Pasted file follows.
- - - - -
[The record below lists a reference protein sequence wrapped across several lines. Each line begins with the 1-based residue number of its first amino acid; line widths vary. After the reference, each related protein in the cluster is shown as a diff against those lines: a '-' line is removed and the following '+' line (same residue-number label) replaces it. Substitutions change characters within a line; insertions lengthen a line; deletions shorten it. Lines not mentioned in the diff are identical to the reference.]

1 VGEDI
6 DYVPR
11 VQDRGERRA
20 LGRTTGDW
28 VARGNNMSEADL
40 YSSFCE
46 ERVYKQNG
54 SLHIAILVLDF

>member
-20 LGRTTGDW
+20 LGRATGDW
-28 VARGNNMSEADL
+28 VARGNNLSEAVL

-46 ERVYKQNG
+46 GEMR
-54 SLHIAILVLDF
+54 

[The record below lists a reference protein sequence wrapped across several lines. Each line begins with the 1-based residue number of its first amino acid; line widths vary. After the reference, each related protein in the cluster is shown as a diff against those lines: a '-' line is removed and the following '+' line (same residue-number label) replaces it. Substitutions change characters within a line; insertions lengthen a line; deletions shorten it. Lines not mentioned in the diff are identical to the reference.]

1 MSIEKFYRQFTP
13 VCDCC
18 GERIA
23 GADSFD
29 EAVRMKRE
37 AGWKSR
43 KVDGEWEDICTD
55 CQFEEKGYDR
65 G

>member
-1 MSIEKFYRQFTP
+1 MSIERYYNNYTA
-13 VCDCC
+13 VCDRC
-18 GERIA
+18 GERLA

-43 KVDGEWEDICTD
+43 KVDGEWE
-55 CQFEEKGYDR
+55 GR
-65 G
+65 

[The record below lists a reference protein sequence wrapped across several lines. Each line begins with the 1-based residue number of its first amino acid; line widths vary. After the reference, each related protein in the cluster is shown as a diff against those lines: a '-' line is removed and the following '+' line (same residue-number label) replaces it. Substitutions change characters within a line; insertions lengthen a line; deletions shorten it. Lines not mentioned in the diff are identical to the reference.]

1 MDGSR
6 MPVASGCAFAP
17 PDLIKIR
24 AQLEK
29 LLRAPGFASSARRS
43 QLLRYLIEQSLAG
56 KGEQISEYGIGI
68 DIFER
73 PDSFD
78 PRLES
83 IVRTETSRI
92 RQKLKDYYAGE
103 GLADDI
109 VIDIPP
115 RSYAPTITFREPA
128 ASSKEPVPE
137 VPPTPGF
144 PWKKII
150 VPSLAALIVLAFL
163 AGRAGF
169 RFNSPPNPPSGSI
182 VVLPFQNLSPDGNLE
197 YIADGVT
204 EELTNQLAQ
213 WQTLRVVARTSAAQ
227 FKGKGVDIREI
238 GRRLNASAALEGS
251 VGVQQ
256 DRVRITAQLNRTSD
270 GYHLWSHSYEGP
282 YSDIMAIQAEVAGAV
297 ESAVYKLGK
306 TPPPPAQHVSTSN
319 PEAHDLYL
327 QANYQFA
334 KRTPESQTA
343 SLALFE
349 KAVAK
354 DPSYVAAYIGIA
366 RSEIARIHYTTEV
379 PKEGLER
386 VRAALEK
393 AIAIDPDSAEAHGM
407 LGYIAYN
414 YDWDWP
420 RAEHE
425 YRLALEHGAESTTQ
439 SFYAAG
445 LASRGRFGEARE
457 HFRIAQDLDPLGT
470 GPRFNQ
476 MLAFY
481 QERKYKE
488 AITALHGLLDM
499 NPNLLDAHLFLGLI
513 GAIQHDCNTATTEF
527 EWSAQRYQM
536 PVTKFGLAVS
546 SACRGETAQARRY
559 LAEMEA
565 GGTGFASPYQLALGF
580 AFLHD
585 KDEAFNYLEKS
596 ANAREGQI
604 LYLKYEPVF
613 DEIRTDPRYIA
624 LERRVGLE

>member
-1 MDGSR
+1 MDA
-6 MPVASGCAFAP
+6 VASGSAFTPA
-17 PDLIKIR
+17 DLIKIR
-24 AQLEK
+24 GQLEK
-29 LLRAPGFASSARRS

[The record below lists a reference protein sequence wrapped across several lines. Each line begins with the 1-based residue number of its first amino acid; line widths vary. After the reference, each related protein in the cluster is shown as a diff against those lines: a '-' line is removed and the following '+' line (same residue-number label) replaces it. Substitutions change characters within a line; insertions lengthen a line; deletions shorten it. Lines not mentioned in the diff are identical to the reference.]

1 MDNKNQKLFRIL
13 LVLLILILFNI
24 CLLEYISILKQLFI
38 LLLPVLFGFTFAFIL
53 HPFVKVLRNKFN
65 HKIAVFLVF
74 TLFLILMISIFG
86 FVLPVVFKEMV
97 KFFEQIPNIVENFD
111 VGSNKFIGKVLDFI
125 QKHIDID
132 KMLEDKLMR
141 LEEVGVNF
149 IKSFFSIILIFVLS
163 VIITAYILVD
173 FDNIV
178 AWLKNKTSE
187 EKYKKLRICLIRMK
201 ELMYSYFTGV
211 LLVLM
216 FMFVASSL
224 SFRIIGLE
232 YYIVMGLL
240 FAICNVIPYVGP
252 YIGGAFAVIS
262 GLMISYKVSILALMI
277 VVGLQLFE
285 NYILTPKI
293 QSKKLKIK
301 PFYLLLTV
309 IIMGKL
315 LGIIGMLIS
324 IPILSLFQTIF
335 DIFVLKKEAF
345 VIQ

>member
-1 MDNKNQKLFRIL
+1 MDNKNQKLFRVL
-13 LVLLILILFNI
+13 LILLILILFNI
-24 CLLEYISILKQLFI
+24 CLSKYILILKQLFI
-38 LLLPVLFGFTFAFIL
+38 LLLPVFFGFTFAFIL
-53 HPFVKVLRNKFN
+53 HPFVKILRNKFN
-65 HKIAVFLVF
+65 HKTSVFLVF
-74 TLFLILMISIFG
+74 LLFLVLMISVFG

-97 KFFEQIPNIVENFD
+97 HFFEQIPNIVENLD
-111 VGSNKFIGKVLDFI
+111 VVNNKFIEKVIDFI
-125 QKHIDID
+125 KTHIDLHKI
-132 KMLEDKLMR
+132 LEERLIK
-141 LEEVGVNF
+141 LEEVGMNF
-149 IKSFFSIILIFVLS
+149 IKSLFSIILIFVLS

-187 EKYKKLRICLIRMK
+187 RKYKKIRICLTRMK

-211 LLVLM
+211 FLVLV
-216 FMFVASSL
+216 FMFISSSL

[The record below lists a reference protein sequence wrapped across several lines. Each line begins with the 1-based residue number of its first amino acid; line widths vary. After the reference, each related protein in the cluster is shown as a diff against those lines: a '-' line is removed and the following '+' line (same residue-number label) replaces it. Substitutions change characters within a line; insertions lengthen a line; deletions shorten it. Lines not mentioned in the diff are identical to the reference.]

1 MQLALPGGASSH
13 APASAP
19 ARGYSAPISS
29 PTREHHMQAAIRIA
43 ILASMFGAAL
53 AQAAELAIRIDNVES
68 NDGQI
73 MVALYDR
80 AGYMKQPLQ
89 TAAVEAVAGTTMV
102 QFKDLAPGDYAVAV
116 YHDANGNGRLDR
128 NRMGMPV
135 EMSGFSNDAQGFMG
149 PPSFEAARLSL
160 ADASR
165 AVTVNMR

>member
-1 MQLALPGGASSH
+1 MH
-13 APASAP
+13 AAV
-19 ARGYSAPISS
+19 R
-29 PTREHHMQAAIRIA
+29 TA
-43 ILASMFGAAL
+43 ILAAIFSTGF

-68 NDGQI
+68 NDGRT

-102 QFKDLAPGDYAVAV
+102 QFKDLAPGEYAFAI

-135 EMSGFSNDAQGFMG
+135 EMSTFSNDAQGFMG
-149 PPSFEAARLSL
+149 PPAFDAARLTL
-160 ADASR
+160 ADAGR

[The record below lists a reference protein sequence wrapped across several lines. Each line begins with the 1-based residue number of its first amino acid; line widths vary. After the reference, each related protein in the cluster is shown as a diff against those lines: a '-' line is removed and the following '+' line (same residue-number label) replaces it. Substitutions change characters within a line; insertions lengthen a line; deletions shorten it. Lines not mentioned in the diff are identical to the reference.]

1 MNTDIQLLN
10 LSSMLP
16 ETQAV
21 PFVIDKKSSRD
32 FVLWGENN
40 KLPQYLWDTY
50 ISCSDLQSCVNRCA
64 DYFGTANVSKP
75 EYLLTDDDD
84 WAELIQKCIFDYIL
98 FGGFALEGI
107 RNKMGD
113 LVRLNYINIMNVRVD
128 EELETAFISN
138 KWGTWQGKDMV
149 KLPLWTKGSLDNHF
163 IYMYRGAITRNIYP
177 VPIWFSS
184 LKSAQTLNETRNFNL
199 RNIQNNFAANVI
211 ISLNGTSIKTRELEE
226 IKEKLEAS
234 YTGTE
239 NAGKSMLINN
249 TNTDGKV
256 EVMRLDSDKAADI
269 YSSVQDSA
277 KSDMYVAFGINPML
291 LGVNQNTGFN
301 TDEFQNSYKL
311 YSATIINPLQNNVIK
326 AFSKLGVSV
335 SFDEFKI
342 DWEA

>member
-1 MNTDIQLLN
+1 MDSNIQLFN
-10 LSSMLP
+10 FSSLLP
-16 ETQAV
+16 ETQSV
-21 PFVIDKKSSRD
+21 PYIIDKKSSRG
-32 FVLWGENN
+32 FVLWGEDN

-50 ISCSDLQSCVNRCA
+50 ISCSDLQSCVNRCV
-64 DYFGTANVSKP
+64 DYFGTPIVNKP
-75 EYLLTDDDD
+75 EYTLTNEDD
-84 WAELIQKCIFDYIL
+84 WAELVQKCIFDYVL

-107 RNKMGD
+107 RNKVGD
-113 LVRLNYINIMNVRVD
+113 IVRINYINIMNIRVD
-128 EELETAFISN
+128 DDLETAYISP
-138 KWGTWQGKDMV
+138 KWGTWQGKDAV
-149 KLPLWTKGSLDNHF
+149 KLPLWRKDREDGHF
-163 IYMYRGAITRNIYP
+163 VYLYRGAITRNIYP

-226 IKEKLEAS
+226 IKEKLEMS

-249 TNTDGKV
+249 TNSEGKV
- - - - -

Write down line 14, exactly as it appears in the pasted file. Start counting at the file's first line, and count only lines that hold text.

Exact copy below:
+28 VARGNNLSEAVL